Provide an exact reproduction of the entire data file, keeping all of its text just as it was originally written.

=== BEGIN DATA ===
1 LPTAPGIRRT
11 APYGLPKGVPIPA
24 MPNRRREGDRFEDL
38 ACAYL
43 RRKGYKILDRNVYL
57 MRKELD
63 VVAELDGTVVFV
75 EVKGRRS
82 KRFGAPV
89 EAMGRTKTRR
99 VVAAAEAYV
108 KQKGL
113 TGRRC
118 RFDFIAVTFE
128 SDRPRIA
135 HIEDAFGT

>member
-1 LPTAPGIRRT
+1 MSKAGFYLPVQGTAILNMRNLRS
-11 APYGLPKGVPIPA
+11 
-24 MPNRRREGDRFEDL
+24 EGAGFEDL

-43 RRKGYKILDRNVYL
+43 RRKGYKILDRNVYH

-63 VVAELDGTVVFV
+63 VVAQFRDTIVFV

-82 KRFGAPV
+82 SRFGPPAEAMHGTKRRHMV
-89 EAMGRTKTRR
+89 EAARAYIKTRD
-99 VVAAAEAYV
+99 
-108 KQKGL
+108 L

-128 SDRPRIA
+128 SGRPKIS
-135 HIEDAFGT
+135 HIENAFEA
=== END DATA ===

1 LPTAPGIRRT
11 APYGLPKGVPIPA
24 MPNRRREGDRFEDL
38 ACAYL
43 RRKGYKILDRNVYL
57 MRKELD
63 VVAELDGTVVFV
75 EVKGRRS
82 KRFGAPV
89 EAMGRTKTRR
99 VVAAAEAYV
108 KQKGL
113 TGRRC
118 RFDFIAVTFE
128 SDRPRIA
135 HIEDAFGT

>member
-1 LPTAPGIRRT
+1 MSKAGFYLPVQGTAILNMRNLRS
-11 APYGLPKGVPIPA
+11 
-24 MPNRRREGDRFEDL
+24 EGAGFEDL

-43 RRKGYKILDRNVYL
+43 RRKGYKILDRNVYH

-63 VVAELDGTVVFV
+63 VVAQFRDTIVFV

-82 KRFGAPV
+82 SRFGPPAEAMHGTKRRHMV
-89 EAMGRTKTRR
+89 EAARAYIKTRD
-99 VVAAAEAYV
+99 
-108 KQKGL
+108 L

-128 SDRPRIA
+128 SGRPKIS
-135 HIEDAFGT
+135 HIENAFEA